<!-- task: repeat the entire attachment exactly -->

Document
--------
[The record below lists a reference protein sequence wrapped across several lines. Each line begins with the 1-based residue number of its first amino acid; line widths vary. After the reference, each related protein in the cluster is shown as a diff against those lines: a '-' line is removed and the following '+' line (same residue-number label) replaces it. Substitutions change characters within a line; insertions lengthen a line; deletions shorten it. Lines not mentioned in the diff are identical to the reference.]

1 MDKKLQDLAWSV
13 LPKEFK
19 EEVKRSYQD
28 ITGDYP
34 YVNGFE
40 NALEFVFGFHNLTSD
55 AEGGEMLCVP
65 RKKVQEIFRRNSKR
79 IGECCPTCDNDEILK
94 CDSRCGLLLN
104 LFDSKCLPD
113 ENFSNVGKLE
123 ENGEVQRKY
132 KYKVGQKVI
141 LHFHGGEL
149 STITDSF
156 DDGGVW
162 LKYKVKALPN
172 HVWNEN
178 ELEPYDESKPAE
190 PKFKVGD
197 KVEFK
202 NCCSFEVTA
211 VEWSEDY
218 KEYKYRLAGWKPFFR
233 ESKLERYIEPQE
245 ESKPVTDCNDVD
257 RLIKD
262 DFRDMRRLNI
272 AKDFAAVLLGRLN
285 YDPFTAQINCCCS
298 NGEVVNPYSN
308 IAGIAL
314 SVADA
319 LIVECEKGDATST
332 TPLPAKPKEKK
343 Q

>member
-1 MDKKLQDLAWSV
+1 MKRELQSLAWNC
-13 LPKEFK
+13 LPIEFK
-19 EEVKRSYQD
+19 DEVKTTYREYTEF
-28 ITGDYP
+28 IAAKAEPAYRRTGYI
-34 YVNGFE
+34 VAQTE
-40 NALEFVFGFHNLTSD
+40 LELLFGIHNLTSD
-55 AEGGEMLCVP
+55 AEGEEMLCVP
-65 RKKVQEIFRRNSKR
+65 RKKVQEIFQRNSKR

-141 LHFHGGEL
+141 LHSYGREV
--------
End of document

[The record below lists a reference protein sequence wrapped across several lines. Each line begins with the 1-based residue number of its first amino acid; line widths vary. After the reference, each related protein in the cluster is shown as a diff against those lines: a '-' line is removed and the following '+' line (same residue-number label) replaces it. Substitutions change characters within a line; insertions lengthen a line; deletions shorten it. Lines not mentioned in the diff are identical to the reference.]

1 MDKKLQDLAWSV
13 LPKEFK
19 EEVKRSYQD
28 ITGDYP
34 YVNGFE
40 NALEFVFGFHNLTSD
55 AEGGEMLCVP
65 RKKVQEIFRRNSKR
79 IGECCPTCDNDEILK
94 CDSRCGLLLN
104 LFDSKCLPD
113 ENFSNVGKLE
123 ENGEVQRKY
132 KYKVGQKVI
141 LHFHGGEL
149 STITDSF
156 DDGGVW
162 LKYKVKALPN
172 HVWNEN
178 ELEPYDESKPAE
190 PKFKVGD
197 KVEFK
202 NCCSFEVTA
211 VEWSEDY
218 KEYKYRLAGWKPFFR
233 ESKLERYIEPQE
245 ESKPVTDCNDVD
257 RLIKD
262 DFRDMRRLNI
272 AKDFAAVLLGRLN
285 YDPFTAQINCCCS
298 NGEVVNPYSN
308 IAGIAL
314 SVADA
319 LIVECEKGDATST
332 TPLPAKPKEKK
343 Q

>member
-1 MDKKLQDLAWSV
+1 MKRELQSLAWNC
-13 LPKEFK
+13 LPIEFK
-19 EEVKRSYQD
+19 DEVKTTYREYTEF
-28 ITGDYP
+28 IAAKAEPAYRRTGYI
-34 YVNGFE
+34 VAQTE
-40 NALEFVFGFHNLTSD
+40 LELLFGIHNLTSD
-55 AEGGEMLCVP
+55 AEGEEMLCVP
-65 RKKVQEIFRRNSKR
+65 RKKVQEIFQRNSKR

-141 LHFHGGEL
+141 LHSYGREV